It seems I’ll just have to do the same thing with my heart – put the monthly bills under its nose and leave it to find its way to trust, daily, that everything’s ok.

The final result -- Yum!

Have you gone back to work? Did you and your kids have feelings about it? How did you figure it all out?

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4 Responses to Going back to work — guilt, guilt, guilt!

  1. Always a pleasure to read Cynthia Marshall in the morning. The *kids* are now young adults out and moving around in their own worlds, but I do remember a tug and a wrench at both apron and heartstrings when I’d return to work after maternity leave. By the time number three arrived, it was sort of old hat for all of us and the kids’ schedules and ours seemed to morph into one small corporate time clock. Dinner would happen. Tub time, stories, bed. Me, shortly thereafter. Guilt not so much. Anguish, certainly. I’d get these calls from daycare that sent me to the ladies’ room in tears. “Morgan has a fever of 102. He looks wan. He won’t eat.” In the first year of his life we had a half dozen trips to the ER for croup, which later turned to asthma. Those were the days I wanted to chuck my briefcase, get off the plane, and bunk in with my babies. I remember being perpetually exhausted, never feeling as if I’d given my all to the office or home front, and having nothing left for myself at the end of the week. I figured this was what I’d signed up for. Motherhood. Now that they’re mostly out of the nest, and I’m no longer carrying a briefcase or hopping on planes as much, I have time. All those “what I’d do for two hours by myself” moments are here. And I’m still asking, what will I do with my two spare hours? Like you, I’ve chosen freelance writing work. Add that to summer gardening and golf, the dog, painting, and visiting with other aging moms, I feel engaged, enthused, and inspired. Talk to me in January.I’ll be missing the kids by then, and looking back at the exhausted years with fondness.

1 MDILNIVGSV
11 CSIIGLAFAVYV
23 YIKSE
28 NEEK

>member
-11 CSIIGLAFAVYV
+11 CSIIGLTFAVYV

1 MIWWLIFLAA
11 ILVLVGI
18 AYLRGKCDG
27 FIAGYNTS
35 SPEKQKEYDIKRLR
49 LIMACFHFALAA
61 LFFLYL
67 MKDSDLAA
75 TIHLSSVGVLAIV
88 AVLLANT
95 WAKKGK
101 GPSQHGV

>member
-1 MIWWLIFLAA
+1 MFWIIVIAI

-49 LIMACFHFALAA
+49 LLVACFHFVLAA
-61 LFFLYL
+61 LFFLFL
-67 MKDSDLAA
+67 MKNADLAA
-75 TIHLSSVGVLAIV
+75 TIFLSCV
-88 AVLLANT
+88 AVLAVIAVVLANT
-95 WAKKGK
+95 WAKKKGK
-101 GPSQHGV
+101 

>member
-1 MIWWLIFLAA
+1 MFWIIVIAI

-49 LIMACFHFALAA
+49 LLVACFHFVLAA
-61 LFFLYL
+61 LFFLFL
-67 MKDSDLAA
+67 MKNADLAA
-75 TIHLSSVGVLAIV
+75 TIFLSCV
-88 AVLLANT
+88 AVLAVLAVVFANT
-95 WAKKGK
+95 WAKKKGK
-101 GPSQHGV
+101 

Find the *now*, Cynthia, and embrace it. I love the photos of your well-strewn kitchen counter. This is a mother’s life and I love looking at yours. (-: XO .

    • growingmygirls says:

      Ack! I’m so glad, for now, that I’m not running off with a briefcase, and yes, I’m feeling like I have little time for myself ever! I’m figuring that out, but I think there’s little chance of finding a good balance during summer vacation. But we are having fun 😉 What I really feel, as an older mother, perhaps, is that I just long to slow down, to just sit and read, take a long time to talk things out or cook slowly, just let my brain stop popping like popcorn! But it probably is so good for it. Thanks — I’m always looking for the now and sometimes I find it….

  2. Tonia says:

    Awww, the Big G. Guilt. My 3 kids are grown now but I think I was drenched in my struggle with guilt for the 25 years I spent raising them. Guilt if I worked outside the home; guilt if I stayed home. Guilt if I gave a consequence; guilt if I let them get by with something. Guilt if I took too much time fixing a nice meal; guilt if I fixed macaroni and cheese. I think the struggle with guilt IS a mother’s life. You’ve captured it. Why can’t we be content with the “good enough” model?

    • growingmygirls says:

      I’m liking drenched. That’s kind of how it feels and how it has felt from the beginning — am I doing it right? Now? Someone is doing it differently — oh no! I think I am quite settled now with being good enough — just wish I knew what it really was!